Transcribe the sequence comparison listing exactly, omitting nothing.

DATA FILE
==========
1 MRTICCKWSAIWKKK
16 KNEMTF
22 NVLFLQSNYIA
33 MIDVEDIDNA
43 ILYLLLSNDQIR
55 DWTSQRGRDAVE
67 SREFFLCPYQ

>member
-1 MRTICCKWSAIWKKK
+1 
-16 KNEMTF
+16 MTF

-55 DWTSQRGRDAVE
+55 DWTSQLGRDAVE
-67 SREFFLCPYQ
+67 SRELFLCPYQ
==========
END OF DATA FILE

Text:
1 MRTICCKWSAIWKKK
16 KNEMTF
22 NVLFLQSNYIA
33 MIDVEDIDNA
43 ILYLLLSNDQIR
55 DWTSQRGRDAVE
67 SREFFLCPYQ

>member
-1 MRTICCKWSAIWKKK
+1 
-16 KNEMTF
+16 MTF

-55 DWTSQRGRDAVE
+55 DWTSQLGRDAVE
-67 SREFFLCPYQ
+67 SRELFLCPYQ